Thane, India - Every morning as the tide ebbs, Pralath Matre dives deep into a filthy creek not far from Mumbai to gather a bucketful of dark sand - a much-needed ingredient for the construction boom under way.
Matre, 42, dives 300 times every day in the 15 metre-deep waters. He earns 800 rupees ($13) a day, but the cost is much higher. The heavily polluted sea has caused infections in his nose, eyes and skin, and affected his hearing.
It's a scene that's playing out not only at this creek, but at dozens of other places around the financial capital of India, where the sand feeds the hunger of construction projects.
Some 10 years ago, industrial waste depleted the fish at this creek. Then fishermen turned to quarrying sand, which is diminishing like the fish.
"If I don't dive, someone else will for the lure of the gold tucked at the bottom of these waters," Matre, the father of two, told Al Jazeera.
The sand boats - called bauchs - are equipped with long steel rods, a myriad of ropes, and paddles that function like oil rigs in the sea - shifting tentacles from one place to another after having devoured the sand deposits beneath.
"Some 10 years ago, industrial waste depleted the fish at this creek. Then fishermen turned to quarrying sand, which is diminishing like the fish," Matre said.
Sand - inexpensive and abundant - is a treasure to India's builders and the construction industry, which employs some 40 million people.
The sector is also the second largest contributor to India's GDP after agriculture.
'A new Chicago every year'
Prime Minister Narendra Modi's government plans to develop 100 "smart cities" under its "a new Chicago every year" slogan.
But the spike in construction means sand mining, both legal and illegal, will increase in coastal areas, riverbeds, creeks, and rivulets.
To meet this goal, India needs $1.04 trillion of investments in infrastructure.
Modi has visited Japan, the United States, and Australia and hosted Chinese President Xi Jinping to attempt to woo foreign investment.
If his plan is successful, nearly half of Indians - about 590 million - will live in cities by 2030, according to a McKinsey Global Institute report. About 18.78 million urban dwellers, however, will continue facing housing shortages in the meantime.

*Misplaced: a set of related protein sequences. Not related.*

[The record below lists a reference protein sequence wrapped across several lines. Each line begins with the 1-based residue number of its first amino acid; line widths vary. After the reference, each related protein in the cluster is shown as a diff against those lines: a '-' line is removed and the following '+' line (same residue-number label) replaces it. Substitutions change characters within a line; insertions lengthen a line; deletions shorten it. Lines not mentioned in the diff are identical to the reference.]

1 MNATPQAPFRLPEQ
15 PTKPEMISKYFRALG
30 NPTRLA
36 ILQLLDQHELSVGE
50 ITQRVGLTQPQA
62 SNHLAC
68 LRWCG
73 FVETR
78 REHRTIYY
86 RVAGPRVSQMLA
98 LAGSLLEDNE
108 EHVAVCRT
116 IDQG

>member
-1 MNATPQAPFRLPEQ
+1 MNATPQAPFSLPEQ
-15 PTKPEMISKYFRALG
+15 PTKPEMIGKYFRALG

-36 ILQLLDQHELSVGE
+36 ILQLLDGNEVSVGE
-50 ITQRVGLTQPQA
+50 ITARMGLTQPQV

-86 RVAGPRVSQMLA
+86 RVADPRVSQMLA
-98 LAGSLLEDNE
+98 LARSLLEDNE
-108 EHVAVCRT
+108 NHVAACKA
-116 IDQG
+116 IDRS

For builders, it's a big market, but the government's ambitious infrastructure plan has raised concerns.
"The speed at which we are constructing infrastructure is worrying. Do we have enough sand for it?" wondered PR Swarup.
Swarup is the director general of Construction Industry Development Council (CIDC) that guides the government on construction industry-related policy-making.
|The boom in construction has led to a high demand for river sand [AP]
"There has to be a substitute to the natural sand."
Swarup said builders should consider using manufactured sand created by crushing rocks.
The high demand for sand has given rise to illegal mining and involvement of criminal syndicates.
Every year, India creates property worth billions of dollars. In the year ending in March 2014, the country developed assets worth $64.8bn. The next 25 years, analysts say, could see India quadrupling its assets.
"India faces twin challenges," Niranjan Hiranandani, managing director of Hiranandani Constructions, one of India's top real estate companies, told Al Jazeera.
"At the primary level, there is this huge demand for homes, which will create huge demand for natural resources required for construction.
"Add to that initiatives like 'Homes for all by 2022' and you see the second aspect of the challenge. It has the potential to create even larger demand for construction material - sand is no exception," said Hiranandani.
While India consumes 500 million tonnes of legally mined sand every year, according to CIDC figures, industry insiders and conservationists say the number could be several times more if unlawfully mined sand were also included in the tally.
"There is no mechanism to regulate the extraction. Miners are dredging creeks and riverbeds at will," Sumaira Abdulali, a Mumbai-based environmental activist, told Al Jazeera. "That's why I insist builders should disclose the source of the sand."